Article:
Possessing a very unique look, the Traction Avant appeared quite interesting in 1934, but by 1955, the look was considered to be old fashioned. For the era that the car was introduced, the suspension was quite advanced. Independently sprung, the front wheels used a torsion bar and wishbone suspension arrangement, where most contemporaries used live axle and cart-type leaf spring designs. To allow the two torsion bars to run parallel to each other, across the vehicle's width, the rear suspension was a simple steel beam axle and Panhard rod with unequal trailing arms.
The styling of the Citroën Traction Avant was low-slung at only 60 inches high that was emphasized by omitting running boards. Interior space was quite exceptional, and was created by placing the wheels at the extreme corners, and high stability was formed along with a smooth ride.
The Citroën Traction Avant was capable of 62 mph and used only 10 liters of gas per 24 mpg due it lighter than ‘conventional' designs of the era. The Avant was produced in both a 4-door body, a 2-door coupe with a rumble seat, as an extended length model with three rows of seats, and as a convertible. In 1939, the Avant also debuted as a hatchback-type Commerciale variant, in which the tailgate was in two halves, the lower of which held the spare wheel with the upper opening up to roof level. After production was resumed following World War II, a one-pieced top-hinged tailgate was introduced on the Commerciale.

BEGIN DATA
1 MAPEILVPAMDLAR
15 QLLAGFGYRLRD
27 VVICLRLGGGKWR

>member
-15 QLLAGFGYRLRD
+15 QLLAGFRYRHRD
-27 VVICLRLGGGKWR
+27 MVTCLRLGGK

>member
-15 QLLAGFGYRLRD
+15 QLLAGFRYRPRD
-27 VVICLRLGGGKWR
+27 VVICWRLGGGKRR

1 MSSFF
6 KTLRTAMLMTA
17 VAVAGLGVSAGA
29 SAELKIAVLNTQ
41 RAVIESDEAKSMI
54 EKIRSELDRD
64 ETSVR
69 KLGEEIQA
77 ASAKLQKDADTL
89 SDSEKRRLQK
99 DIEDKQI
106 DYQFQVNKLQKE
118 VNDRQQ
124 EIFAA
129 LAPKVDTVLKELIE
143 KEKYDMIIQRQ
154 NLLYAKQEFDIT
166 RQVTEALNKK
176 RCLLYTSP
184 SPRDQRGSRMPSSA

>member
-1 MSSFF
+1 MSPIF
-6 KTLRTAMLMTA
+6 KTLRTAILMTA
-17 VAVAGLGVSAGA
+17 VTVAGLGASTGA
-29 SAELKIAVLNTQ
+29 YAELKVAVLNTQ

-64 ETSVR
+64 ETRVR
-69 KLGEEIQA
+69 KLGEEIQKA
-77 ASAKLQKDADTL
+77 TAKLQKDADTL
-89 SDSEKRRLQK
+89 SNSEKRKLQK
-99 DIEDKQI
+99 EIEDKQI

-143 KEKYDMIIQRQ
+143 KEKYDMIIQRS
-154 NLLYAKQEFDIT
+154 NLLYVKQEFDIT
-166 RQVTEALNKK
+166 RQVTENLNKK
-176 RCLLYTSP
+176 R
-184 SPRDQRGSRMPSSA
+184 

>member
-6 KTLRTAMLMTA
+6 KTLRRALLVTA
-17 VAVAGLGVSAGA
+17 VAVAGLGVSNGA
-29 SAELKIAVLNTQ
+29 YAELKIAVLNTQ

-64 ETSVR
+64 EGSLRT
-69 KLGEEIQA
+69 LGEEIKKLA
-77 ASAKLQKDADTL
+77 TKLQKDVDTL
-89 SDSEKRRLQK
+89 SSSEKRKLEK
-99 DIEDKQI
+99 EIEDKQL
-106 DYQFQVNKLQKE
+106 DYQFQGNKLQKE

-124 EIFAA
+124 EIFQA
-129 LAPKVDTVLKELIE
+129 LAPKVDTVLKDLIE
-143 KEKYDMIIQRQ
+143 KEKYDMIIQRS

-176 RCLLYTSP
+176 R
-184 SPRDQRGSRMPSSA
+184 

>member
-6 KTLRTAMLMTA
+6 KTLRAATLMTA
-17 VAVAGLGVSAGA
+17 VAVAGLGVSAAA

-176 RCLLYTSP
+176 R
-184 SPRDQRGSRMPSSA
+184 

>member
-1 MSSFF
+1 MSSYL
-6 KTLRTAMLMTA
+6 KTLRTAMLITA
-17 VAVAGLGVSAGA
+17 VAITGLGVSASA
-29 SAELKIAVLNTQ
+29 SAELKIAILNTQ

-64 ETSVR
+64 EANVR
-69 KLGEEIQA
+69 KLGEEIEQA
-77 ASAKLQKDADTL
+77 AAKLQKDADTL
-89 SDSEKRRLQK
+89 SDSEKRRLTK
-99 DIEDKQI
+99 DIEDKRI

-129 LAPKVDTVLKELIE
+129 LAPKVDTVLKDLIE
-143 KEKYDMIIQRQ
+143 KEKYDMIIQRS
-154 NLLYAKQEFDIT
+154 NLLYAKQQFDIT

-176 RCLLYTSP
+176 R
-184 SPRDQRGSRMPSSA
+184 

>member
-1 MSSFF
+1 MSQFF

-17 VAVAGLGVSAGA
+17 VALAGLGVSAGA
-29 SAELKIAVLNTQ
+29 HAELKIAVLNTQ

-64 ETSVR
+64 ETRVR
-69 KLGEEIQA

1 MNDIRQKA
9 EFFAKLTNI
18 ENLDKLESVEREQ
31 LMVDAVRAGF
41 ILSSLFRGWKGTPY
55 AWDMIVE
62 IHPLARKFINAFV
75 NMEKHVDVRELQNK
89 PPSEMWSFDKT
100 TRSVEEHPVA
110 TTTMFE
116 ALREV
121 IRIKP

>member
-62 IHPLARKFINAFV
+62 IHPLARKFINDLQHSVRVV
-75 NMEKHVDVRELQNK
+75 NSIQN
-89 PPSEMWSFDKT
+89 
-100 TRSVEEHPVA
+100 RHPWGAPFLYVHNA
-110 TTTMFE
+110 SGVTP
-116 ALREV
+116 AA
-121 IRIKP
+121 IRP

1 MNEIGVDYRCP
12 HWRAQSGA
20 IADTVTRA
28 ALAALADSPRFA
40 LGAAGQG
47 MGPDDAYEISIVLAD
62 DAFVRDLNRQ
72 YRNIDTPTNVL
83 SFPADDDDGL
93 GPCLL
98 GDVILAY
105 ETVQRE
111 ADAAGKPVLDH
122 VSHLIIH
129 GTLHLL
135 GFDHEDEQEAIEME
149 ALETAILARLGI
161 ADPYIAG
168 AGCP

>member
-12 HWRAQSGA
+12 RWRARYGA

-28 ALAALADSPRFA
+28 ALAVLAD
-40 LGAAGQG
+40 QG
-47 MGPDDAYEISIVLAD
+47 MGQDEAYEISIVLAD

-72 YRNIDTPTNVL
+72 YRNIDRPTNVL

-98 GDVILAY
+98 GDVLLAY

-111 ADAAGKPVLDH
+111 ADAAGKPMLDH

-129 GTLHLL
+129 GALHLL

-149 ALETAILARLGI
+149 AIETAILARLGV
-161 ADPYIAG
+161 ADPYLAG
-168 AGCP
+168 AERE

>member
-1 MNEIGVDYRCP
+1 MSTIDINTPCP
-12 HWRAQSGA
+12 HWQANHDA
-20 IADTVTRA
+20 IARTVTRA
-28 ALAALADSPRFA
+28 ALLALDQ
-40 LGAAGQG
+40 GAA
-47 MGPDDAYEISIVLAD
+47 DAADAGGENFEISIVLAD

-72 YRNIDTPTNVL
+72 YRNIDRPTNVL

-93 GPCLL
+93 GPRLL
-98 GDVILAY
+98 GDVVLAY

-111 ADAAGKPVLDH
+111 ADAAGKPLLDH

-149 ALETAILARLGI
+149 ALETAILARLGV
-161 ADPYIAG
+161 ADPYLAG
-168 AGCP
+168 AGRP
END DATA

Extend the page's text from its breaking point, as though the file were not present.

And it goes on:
One variant of the Traction Avant was a small saloon called the 7A with a 1303 cc engine. In June 1934 the 7A was succeeded by the 7B and 7C with higher powered engines of 1529 and 1628 cc respectively. Another variant was the 11 (for 11 CV) came with a four-cylinder 1911 cc engine, and the 15 (for the 15 CV), which featured a 2867 cc six-cylinder. The 11 variant was constructed in two versions, the 11L (light); which was the same size as the 7CV, and the normal mode 11, which came with a longer wheelbase.
Citroën designed two unique variant models. Unfortunately, these never entered production due to a lack of available funding to develop them. One variant was based on the Sensaud de Lavaud automatic transmission and was an automatic transmission-equipped model. The second variant was a 22CV model with a larger V8 engine, of about 4 liters. The project was cancelled in 1935 due to Michelin's takeover, and only about twenty prototypes were ever made.
The cost to develop the Traction Avant was extremely steep, and due to this, in 1934 Citroën had to declare bankruptcy. Michelin, the largest creditor ran Citroën as a research laboratory.
The oldest surviving Traction Avant 7A is on display in the Citroën Museum in Paris. The convertible Traction Avant 11L made its famous debut in the Indiana Jones and the Last Crusade film with Harrison Ford.
By Jessica Donaldson